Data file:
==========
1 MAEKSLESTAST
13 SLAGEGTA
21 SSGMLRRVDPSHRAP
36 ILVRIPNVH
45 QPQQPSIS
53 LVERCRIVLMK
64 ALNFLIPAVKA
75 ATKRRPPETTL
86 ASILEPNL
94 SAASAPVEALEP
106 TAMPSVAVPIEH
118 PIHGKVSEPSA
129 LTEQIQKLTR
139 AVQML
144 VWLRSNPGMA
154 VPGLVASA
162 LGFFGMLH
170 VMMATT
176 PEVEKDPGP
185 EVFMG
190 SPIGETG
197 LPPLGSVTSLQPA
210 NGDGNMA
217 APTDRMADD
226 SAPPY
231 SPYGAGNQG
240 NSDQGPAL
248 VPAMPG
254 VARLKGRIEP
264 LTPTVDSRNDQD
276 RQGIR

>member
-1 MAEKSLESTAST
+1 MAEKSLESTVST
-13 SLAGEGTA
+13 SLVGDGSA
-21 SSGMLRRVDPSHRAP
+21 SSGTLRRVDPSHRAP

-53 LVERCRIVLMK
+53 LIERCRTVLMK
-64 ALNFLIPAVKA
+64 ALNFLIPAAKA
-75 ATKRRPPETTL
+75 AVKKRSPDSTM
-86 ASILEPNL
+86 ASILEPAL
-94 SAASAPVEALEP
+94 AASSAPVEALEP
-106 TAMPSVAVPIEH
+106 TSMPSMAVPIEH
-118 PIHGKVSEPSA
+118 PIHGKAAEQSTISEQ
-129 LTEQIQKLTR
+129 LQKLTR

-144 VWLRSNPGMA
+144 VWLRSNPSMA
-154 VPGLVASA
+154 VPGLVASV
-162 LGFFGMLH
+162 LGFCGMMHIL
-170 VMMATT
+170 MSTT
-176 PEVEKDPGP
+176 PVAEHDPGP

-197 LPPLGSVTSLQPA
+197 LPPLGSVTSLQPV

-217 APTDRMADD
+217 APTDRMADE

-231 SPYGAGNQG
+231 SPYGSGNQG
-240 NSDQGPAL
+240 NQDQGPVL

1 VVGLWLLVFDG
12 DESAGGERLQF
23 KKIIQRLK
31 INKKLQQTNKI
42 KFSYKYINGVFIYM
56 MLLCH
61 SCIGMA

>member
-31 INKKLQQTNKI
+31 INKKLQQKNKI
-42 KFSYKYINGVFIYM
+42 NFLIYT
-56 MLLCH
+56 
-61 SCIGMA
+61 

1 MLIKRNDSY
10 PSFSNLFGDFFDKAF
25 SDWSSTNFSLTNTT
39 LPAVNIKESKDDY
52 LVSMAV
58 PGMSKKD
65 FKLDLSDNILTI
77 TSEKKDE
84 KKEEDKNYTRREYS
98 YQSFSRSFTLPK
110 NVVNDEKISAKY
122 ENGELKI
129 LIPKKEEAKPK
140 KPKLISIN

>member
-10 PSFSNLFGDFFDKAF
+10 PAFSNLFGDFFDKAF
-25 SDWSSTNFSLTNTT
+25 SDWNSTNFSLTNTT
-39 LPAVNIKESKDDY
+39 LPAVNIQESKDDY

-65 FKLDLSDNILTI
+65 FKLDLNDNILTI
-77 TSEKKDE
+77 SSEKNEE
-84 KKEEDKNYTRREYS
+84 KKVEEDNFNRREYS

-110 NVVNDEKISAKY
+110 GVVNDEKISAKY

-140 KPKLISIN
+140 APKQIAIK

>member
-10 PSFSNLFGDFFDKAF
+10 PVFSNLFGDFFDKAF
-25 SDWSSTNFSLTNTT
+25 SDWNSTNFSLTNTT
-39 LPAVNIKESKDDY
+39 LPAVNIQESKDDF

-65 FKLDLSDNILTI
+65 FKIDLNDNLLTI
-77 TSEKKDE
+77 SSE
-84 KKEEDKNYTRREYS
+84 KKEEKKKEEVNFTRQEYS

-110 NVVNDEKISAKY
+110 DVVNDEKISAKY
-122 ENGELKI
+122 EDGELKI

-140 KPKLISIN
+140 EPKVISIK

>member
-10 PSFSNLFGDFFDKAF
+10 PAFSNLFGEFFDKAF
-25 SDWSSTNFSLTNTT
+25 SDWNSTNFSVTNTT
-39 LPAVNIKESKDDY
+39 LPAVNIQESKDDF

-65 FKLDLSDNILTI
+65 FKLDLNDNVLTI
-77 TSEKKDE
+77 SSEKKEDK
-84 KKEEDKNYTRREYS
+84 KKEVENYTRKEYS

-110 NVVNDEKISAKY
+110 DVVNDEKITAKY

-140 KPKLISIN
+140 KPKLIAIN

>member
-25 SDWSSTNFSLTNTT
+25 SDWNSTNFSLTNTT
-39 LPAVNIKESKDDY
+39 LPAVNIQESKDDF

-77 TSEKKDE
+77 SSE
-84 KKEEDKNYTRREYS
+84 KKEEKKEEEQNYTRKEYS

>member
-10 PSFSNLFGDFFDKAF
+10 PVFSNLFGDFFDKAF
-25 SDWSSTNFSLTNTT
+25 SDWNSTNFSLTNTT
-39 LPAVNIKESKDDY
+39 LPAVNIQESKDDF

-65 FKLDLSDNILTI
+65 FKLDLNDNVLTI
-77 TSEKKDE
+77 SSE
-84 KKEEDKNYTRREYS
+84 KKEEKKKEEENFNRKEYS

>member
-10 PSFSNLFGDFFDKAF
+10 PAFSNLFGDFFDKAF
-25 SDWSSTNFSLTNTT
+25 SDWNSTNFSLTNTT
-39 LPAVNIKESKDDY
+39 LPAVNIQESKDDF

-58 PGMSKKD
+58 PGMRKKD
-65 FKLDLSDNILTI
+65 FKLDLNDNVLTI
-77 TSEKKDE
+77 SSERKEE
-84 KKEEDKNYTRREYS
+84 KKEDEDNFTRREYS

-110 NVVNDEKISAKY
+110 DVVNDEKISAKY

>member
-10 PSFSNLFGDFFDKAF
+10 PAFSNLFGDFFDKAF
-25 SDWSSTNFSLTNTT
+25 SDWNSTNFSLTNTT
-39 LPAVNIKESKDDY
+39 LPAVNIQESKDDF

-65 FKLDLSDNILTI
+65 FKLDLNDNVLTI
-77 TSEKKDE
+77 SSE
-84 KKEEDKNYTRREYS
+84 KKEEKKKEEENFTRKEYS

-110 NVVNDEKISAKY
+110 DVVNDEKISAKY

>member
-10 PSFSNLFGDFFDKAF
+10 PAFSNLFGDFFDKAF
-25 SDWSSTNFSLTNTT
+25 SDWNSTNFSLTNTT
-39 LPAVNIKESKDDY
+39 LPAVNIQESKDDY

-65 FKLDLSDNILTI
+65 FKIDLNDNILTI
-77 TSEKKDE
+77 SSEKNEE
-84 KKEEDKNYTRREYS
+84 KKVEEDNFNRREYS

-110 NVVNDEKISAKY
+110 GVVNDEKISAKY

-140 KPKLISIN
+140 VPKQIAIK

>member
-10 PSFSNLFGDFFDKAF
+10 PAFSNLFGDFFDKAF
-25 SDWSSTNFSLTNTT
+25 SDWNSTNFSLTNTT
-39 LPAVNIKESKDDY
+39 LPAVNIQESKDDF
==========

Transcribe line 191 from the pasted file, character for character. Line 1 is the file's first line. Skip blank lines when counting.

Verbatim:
-84 KKEEDKNYTRREYS